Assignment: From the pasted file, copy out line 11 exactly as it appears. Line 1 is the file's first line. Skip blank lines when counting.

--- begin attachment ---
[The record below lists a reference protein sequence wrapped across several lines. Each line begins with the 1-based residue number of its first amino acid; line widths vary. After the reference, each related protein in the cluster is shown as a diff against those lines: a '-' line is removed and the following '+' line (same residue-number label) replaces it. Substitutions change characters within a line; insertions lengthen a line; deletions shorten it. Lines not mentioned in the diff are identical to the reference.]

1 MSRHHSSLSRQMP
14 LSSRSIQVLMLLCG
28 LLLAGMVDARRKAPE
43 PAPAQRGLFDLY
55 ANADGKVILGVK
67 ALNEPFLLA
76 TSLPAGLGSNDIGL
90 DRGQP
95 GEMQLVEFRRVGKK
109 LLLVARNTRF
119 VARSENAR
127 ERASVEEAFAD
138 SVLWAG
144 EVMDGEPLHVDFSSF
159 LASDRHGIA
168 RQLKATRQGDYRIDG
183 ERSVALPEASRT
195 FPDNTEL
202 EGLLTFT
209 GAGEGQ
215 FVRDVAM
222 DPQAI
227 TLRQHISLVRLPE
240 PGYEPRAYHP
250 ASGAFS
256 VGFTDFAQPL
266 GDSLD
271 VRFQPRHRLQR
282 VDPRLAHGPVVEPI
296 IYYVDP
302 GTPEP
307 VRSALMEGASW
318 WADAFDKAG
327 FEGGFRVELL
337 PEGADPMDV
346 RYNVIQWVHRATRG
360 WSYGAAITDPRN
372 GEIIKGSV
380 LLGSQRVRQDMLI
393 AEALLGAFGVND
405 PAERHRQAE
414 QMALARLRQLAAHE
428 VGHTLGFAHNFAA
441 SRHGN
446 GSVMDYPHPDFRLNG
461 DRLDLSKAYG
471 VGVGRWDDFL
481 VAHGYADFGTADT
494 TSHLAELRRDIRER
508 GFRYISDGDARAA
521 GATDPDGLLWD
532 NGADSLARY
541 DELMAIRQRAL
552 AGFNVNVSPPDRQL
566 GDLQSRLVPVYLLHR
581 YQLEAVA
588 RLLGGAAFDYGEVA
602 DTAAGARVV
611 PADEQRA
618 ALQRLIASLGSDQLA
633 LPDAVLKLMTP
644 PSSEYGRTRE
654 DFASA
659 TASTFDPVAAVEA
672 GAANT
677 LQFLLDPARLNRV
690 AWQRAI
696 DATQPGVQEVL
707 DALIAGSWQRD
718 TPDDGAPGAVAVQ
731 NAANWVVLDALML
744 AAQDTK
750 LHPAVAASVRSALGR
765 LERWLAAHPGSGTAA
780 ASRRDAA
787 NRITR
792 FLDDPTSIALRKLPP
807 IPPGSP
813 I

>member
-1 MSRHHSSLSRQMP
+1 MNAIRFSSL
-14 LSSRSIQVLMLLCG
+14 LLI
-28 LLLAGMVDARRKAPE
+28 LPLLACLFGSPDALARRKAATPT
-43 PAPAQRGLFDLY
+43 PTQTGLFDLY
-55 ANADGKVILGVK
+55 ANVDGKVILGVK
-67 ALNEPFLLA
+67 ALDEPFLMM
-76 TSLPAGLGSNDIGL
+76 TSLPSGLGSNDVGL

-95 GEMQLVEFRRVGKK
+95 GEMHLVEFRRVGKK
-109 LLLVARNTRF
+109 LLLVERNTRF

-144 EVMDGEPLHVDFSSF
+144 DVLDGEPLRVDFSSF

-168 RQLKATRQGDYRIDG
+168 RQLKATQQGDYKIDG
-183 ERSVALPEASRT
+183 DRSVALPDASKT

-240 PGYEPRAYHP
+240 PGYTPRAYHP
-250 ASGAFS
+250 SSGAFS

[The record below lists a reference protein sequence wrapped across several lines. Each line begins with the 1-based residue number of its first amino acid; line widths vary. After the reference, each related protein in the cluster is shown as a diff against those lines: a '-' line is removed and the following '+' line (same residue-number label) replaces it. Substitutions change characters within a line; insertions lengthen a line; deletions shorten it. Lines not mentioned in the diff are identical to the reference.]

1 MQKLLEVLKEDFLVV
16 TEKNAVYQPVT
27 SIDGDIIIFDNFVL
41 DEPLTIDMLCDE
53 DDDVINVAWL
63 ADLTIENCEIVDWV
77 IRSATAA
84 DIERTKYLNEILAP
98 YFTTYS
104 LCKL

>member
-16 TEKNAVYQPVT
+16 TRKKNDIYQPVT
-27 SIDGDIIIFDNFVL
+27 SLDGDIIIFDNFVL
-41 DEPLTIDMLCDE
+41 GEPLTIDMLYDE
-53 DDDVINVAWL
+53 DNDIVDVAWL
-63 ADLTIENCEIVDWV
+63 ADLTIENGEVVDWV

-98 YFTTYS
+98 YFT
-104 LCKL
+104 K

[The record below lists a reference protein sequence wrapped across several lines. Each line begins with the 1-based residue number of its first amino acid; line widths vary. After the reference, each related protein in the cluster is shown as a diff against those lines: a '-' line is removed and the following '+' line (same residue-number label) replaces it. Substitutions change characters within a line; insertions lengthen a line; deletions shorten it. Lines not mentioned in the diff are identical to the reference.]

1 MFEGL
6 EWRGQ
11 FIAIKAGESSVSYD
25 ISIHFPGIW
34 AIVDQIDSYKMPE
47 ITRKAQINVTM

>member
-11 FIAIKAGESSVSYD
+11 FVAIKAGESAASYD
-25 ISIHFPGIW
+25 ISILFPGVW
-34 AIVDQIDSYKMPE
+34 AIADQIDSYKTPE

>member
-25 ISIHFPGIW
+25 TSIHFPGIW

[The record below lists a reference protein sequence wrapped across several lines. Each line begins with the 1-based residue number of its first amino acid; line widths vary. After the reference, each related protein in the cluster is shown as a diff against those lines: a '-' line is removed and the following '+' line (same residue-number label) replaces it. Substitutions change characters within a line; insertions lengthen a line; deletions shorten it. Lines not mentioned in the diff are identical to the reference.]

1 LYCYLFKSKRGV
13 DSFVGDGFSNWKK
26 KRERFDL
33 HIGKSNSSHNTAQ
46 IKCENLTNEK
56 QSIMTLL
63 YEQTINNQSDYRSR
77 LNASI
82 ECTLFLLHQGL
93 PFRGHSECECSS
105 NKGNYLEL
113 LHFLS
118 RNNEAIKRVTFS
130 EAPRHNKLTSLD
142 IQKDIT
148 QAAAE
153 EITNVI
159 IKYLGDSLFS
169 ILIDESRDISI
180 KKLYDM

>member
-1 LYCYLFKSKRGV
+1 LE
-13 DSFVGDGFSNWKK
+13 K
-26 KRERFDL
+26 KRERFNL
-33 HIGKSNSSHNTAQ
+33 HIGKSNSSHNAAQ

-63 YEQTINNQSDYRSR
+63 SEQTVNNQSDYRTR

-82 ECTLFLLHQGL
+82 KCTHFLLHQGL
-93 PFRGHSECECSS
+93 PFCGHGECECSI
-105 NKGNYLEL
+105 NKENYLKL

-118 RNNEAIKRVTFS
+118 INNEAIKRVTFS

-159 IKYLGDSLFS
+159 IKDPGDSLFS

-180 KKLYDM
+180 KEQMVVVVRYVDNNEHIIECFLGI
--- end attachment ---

109 LLLVARNTRF